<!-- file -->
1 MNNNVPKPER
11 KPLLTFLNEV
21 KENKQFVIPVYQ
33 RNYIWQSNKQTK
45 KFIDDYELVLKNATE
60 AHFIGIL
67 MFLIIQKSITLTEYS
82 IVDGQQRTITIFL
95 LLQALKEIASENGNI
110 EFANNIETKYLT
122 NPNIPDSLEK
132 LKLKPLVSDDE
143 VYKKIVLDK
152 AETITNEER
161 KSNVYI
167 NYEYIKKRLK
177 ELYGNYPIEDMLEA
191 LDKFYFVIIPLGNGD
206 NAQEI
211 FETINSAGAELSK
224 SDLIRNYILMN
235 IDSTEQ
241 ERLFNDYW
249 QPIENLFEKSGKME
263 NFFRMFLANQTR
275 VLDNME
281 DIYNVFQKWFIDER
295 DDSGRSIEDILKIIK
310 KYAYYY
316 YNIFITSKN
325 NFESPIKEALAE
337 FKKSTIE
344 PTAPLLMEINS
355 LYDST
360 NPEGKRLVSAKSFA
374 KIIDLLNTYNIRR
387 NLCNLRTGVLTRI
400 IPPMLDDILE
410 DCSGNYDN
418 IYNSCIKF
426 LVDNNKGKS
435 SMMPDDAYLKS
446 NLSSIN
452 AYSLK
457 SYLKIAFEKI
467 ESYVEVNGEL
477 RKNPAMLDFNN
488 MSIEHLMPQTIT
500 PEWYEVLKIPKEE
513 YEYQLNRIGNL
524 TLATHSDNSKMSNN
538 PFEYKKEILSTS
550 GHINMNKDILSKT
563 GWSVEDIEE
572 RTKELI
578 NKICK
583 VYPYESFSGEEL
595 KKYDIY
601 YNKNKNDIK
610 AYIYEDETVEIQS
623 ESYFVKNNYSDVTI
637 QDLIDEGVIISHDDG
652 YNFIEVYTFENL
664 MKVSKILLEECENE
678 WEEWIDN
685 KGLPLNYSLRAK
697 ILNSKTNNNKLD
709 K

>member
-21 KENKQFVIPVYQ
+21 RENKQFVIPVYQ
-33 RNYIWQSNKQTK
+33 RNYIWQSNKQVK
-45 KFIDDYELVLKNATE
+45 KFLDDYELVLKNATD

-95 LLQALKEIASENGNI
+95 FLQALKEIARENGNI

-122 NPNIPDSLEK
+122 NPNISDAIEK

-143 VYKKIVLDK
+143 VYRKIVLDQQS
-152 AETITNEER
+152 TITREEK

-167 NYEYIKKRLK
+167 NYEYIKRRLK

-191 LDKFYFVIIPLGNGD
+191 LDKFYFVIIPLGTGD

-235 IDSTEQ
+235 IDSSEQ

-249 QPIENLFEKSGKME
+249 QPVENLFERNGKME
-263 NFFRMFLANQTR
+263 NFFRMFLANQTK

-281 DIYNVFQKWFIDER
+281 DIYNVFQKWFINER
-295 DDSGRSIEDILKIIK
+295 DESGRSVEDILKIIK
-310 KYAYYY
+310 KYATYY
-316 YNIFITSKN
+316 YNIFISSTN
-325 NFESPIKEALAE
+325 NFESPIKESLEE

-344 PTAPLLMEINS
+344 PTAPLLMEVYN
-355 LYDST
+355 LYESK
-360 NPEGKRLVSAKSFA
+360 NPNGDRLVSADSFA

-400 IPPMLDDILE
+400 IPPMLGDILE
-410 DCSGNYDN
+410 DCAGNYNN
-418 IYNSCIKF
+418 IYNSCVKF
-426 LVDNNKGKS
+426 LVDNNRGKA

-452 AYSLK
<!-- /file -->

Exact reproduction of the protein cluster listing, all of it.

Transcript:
1 MNNNVPKPER
11 KPLLTFLNEV
21 KENKQFVIPVYQ
33 RNYIWQSNKQTK
45 KFIDDYELVLKNATE
60 AHFIGIL
67 MFLIIQKSITLTEYS
82 IVDGQQRTITIFL
95 LLQALKEIASENGNI
110 EFANNIETKYLT
122 NPNIPDSLEK
132 LKLKPLVSDDE
143 VYKKIVLDK
152 AETITNEER
161 KSNVYI
167 NYEYIKKRLK
177 ELYGNYPIEDMLEA
191 LDKFYFVIIPLGNGD
206 NAQEI
211 FETINSAGAELSK
224 SDLIRNYILMN
235 IDSTEQ
241 ERLFNDYW
249 QPIENLFEKSGKME
263 NFFRMFLANQTR
275 VLDNME
281 DIYNVFQKWFIDER
295 DDSGRSIEDILKIIK
310 KYAYYY
316 YNIFITSKN
325 NFESPIKEALAE
337 FKKSTIE
344 PTAPLLMEINS
355 LYDST
360 NPEGKRLVSAKSFA
374 KIIDLLNTYNIRR
387 NLCNLRTGVLTRI
400 IPPMLDDILE
410 DCSGNYDN
418 IYNSCIKF
426 LVDNNKGKS
435 SMMPDDAYLKS
446 NLSSIN
452 AYSLK
457 SYLKIAFEKI
467 ESYVEVNGEL
477 RKNPAMLDFNN
488 MSIEHLMPQTIT
500 PEWYEVLKIPKEE
513 YEYQLNRIGNL
524 TLATHSDNSKMSNN
538 PFEYKKEILSTS
550 GHINMNKDILSKT
563 GWSVEDIEE
572 RTKELI
578 NKICK
583 VYPYESFSGEEL
595 KKYDIY
601 YNKNKNDIK
610 AYIYEDETVEIQS
623 ESYFVKNNYSDVTI
637 QDLIDEGVIISHDDG
652 YNFIEVYTFENL
664 MKVSKILLEECENE
678 WEEWIDN
685 KGLPLNYSLRAK
697 ILNSKTNNNKLD
709 K

>member
-21 KENKQFVIPVYQ
+21 RENKQFVIPVYQ
-33 RNYIWQSNKQTK
+33 RNYIWQSNKQVK
-45 KFIDDYELVLKNATE
+45 KFLDDYELVLKNATD

-95 LLQALKEIASENGNI
+95 FLQALKEIARENGNI

-122 NPNIPDSLEK
+122 NPNISDAIEK

-143 VYKKIVLDK
+143 VYRKIVLDQQS
-152 AETITNEER
+152 TITREEK

-167 NYEYIKKRLK
+167 NYEYIKRRLK

-191 LDKFYFVIIPLGNGD
+191 LDKFYFVIIPLGTGD

-235 IDSTEQ
+235 IDSSEQ

-249 QPIENLFEKSGKME
+249 QPVENLFERNGKME
-263 NFFRMFLANQTR
+263 NFFRMFLANQTK

-281 DIYNVFQKWFIDER
+281 DIYNVFQKWFINER
-295 DDSGRSIEDILKIIK
+295 DESGRSVEDILKIIK
-310 KYAYYY
+310 KYATYY
-316 YNIFITSKN
+316 YNIFISSTN
-325 NFESPIKEALAE
+325 NFESPIKESLEE

-344 PTAPLLMEINS
+344 PTAPLLMEVYN
-355 LYDST
+355 LYESK
-360 NPEGKRLVSAKSFA
+360 NPNGDRLVSADSFA

-400 IPPMLDDILE
+400 IPPMLGDILE
-410 DCSGNYDN
+410 DCAGNYNN
-418 IYNSCIKF
+418 IYNSCVKF
-426 LVDNNKGKS
+426 LVDNNRGKA

-452 AYSLK